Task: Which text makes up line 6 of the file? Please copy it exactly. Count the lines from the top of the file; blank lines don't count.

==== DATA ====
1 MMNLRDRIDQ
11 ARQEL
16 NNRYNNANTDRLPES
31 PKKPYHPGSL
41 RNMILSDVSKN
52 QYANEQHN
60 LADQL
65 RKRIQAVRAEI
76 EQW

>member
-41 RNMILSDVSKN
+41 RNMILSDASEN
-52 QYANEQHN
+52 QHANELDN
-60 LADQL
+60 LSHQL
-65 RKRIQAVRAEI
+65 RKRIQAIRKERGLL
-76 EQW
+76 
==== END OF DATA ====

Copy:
52 QYANEQHN